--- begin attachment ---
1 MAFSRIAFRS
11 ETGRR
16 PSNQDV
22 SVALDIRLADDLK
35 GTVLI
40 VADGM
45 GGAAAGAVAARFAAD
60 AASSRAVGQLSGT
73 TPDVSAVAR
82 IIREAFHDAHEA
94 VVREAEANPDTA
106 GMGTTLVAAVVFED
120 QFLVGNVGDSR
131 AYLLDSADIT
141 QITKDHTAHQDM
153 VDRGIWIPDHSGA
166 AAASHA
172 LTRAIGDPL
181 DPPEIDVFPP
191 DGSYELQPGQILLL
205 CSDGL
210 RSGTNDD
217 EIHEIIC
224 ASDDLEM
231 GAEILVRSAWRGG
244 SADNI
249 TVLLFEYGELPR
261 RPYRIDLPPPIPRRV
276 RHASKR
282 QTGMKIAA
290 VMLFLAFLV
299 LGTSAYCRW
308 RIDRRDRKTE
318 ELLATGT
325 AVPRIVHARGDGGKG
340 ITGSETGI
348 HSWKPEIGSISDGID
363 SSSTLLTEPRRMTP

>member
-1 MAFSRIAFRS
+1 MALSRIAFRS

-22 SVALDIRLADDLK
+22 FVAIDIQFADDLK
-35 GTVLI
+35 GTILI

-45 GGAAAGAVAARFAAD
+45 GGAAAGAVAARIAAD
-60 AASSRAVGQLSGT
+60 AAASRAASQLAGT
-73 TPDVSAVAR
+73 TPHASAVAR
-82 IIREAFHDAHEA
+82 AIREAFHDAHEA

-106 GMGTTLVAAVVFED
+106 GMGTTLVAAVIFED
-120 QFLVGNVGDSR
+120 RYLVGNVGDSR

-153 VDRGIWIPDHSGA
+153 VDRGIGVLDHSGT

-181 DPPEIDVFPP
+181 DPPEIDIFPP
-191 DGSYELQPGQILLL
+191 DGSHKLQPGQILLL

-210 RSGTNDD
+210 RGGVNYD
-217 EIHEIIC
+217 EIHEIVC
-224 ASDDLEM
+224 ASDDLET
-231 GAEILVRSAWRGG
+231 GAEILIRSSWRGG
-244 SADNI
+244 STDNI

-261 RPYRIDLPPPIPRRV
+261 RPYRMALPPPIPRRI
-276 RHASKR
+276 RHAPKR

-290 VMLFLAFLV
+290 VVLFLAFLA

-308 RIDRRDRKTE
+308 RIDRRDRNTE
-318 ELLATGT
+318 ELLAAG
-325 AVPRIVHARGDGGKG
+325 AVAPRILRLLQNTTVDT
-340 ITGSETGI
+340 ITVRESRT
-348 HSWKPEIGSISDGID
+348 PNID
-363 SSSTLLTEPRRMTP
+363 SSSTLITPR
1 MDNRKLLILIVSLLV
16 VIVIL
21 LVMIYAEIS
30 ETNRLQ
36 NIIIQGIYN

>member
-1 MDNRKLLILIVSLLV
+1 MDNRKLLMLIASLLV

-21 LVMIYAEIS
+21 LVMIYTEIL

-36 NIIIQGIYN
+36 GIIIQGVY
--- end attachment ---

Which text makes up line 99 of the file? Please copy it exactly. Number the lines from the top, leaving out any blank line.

+1 MDNRKLLMLIASLLV